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Jon Gomm Interview.

Hello, dear reader. That facial hair is looking pretty awesome. Speaking Of facial hair, have you heard of Jon Gomm? He has pretty awesome facial fuzz.

So, unsure of when Marion whatshername week is over, I'm a bit nervous about posting this, lest the other boys want mr dead. But, this guy is too good to not show you!

He's a singer songwriter guitarist (and with some schools of thought a drummer and god knows what else) with god knows how many shows under his belt and an international reputation.

So yes, read on!

Oh, be warned. He doesn't know who Spongebob is.

What made you first pick up a guitar, and what first made you decide to start hitting and scratching it?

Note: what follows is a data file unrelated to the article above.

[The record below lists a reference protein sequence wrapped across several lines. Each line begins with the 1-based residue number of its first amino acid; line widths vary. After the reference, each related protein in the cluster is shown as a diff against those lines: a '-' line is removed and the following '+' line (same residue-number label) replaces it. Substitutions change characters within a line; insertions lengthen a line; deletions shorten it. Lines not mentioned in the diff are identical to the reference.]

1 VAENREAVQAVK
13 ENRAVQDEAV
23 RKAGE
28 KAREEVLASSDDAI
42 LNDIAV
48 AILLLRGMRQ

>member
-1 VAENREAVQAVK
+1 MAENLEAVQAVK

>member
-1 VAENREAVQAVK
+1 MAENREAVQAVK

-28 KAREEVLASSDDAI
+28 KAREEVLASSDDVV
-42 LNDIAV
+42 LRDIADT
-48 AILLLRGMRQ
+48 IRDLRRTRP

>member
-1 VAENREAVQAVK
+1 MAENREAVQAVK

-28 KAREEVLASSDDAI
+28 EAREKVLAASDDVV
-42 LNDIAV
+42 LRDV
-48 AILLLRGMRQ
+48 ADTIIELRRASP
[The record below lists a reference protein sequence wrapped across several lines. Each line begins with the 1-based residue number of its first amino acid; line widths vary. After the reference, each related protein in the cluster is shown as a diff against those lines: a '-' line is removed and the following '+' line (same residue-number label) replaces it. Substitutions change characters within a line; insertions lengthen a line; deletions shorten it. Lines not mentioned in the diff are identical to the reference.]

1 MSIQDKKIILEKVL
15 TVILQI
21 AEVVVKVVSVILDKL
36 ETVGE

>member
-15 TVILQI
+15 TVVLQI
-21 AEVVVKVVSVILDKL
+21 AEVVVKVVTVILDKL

I got my first guitar when I was 2 years old, after pestering my parents endlessly for one. I was an odd child. It was actually a ukulele, but it was a nice one! I don't really know why I wanted it so badly. The percussion stuff has always been a natural part of acoustic guitar playing to me - my first teacher, when I was 4, was a flamenco guitarist, and drumming is commonplace in that style, and the first acoustic blues guitarist I saw in concert (I'd have been about 10 years old) was Bob Brozman, and he routinely plays his dobro like a percussive instrument. I've never seen that style as anything "new", because it isn't, although it's suddenly come to public attention recently.

Do you see the increased awareness as a good thing? What do you think of people who have taken it to a more main stream audience such as David Ford and Newton Faulkner?